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Integration of Persistent Memory Data into Real-Time Asynchronous Direct Access Storage Device Remote Copy

IP.com Disclosure Number: IPCOM000118190D
Original Publication Date: 1996-Oct-01
Included in the Prior Art Database: 2005-Apr-01
Document File: 4 page(s) / 149K

Publishing Venue

IBM

Related People

Shomler, R: AUTHOR

Abstract

Persistent data is required to recover from and resume operations following a disaster, such as a system or environmental (e.g., power) failure. Traditionally, persistent data is stored on magnetic media, such as tape and Direct Access Storage Device (DASD). Computing systems technology is evolving towards increasing use of Nonvolatile (NV) electronic Random Access Memory (RAM) memories to store some persistent data that is essential for disaster recovery. Disaster recovery often also involves a second, distant, site where copies of recovery data are maintained. Traditionally, the recovery copy is provided by point-in-time copies: "dumps" of essential data sets and DASD volumes to media, such as tape or DASD, at the distant backup site.

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Integration of Persistent Memory Data into Real-Time Asynchronous
Direct Access Storage Device Remote Copy

      Persistent data is required to recover from and resume
operations following a disaster, such as a system or environmental
(e.g., power) failure.  Traditionally, persistent data is stored on
magnetic media, such as tape and Direct Access Storage Device (DASD).
Computing systems technology is evolving towards increasing use of
Nonvolatile (NV)  electronic Random Access Memory (RAM) memories to
store some persistent  data that is essential for disaster recovery.
Disaster recovery often  also involves a second, distant, site where
copies of recovery data are maintained.  Traditionally, the recovery
copy is provided by point-in-time copies: "dumps" of essential data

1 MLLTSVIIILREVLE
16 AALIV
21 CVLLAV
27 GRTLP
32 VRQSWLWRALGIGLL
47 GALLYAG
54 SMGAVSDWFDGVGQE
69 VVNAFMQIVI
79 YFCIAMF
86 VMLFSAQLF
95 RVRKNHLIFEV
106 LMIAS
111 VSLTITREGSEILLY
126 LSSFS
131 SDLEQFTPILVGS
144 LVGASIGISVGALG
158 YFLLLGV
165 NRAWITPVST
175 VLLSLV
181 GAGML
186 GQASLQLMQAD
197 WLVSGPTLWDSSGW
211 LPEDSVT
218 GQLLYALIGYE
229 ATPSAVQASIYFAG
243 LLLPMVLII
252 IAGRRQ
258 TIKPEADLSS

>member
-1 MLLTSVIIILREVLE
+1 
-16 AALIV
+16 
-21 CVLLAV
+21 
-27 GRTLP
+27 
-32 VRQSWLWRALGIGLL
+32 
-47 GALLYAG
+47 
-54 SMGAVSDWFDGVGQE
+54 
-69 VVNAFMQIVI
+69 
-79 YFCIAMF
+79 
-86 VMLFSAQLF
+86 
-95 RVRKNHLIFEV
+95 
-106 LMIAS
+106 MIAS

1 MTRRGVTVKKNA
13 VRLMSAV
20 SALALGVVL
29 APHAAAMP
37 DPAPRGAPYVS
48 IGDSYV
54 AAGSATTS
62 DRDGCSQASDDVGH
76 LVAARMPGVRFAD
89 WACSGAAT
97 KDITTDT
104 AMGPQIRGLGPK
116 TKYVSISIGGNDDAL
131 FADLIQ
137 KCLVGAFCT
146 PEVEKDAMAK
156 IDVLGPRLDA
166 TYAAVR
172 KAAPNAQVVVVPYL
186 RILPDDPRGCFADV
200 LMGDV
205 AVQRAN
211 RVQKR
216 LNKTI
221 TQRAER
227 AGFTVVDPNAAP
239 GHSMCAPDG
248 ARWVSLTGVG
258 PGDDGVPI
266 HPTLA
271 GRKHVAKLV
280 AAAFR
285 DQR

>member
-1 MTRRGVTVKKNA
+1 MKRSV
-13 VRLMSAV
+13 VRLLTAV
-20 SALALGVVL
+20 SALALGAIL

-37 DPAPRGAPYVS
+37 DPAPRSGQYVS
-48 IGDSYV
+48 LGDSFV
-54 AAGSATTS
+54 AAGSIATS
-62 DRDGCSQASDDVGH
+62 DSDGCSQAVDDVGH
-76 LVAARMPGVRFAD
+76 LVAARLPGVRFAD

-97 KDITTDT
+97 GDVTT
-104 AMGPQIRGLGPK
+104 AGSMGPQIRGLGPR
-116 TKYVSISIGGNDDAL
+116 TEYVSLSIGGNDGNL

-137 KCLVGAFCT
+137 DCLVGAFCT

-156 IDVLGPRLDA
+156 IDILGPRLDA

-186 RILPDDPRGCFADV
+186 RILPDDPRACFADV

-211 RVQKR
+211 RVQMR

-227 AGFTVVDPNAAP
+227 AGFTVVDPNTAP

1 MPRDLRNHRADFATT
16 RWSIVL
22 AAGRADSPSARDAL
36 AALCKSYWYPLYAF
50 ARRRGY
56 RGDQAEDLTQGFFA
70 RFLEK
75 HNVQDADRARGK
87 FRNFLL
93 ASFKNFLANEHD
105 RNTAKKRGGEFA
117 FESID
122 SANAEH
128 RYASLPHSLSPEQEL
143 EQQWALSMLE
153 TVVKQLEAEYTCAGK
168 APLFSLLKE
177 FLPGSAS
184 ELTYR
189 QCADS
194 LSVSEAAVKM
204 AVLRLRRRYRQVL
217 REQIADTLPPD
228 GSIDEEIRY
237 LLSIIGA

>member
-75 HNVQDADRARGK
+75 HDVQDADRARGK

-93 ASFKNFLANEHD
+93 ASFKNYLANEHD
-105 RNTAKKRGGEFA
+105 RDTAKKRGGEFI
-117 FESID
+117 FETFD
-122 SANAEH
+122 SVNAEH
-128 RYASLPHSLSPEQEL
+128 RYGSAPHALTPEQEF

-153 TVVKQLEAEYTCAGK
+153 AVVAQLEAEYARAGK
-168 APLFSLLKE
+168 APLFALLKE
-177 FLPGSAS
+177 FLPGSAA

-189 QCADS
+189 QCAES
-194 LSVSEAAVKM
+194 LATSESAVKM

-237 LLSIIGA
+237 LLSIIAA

sets and DASD volumes to  media, such as tape or DASD, at the distant
backup site.  However, with  a point-in-time copy, if a disaster
requires recovery at the distant site, all new data since the copy
was taken will be lost.  This has led to the use of real-time copy of
data to the distant or remote site  (also known as remote copy).  As
NV RAM system memories begin to retain  data essential to recovery,
real time copy of the NV RAM data also will  be required.

      Real-time asynchronous RAM memory copy data together with DASD
data in system recovery requires that copy of memory updates be
managed so as to be update sequence consistent with DASD copy to the
recovery site.  This is taught in (*), and is further described in
literature for  IBM's 3990 DASD Extended Remote Copy (XRC) and data
mover and other systems software.

      Merging a copy of RAM memory data with asynchronous DASD
real-time copy would be a simple extension of existing asynchronous
DASD remote copy if RAM writes could be treated as DASD writes: each
write separately captured and given a time stamp, and the resulting
captured data buffers given a virtual DASD appearance (mapping memory
addresses into DASD address space).  However, performance
characteristics of systems use of memory, make individual write
capture and time stamping  infeasible.

      A method will be described which provides a
performance-effective way to capture and merge NV memory data into a
real-time DASD asynchronous copy stream.  Much of the following
description will use terminology and structure of IBM* Extended
Remote Copy - XRC.  The ES/9000 parallel sysplex and its MVS
operating system  will be used as an example of a system that uses NV
RAM to store persistent data.  The principals described herein apply
equally to other  storages and multi-system multi-operating-system
structures.  An asynchronous remote copy operation for persistent
memory and DASD data  must meet at least two practicality tests.
First, DASD interlocks must  be minimized so that the production
system's performance is not affected.  Second, the remote copy data
mover function, such as XRC SDM,  must be able to b...